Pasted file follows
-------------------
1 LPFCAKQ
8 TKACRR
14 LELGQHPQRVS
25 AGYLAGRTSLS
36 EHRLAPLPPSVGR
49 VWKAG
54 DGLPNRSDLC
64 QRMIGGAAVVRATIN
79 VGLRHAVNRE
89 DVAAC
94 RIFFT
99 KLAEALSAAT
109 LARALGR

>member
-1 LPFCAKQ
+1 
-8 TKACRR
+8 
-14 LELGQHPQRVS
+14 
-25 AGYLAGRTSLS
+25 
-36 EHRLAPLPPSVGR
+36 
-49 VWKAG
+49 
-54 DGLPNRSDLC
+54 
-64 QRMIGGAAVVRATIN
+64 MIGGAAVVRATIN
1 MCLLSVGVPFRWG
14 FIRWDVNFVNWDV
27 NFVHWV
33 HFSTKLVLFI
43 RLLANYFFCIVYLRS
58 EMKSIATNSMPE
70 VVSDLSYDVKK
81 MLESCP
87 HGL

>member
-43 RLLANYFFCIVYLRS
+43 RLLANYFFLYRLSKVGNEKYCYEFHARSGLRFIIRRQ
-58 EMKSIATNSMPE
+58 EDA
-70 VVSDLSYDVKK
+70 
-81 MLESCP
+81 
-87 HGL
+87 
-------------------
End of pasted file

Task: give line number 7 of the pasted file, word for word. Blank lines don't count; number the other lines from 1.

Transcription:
54 DGLPNRSDLC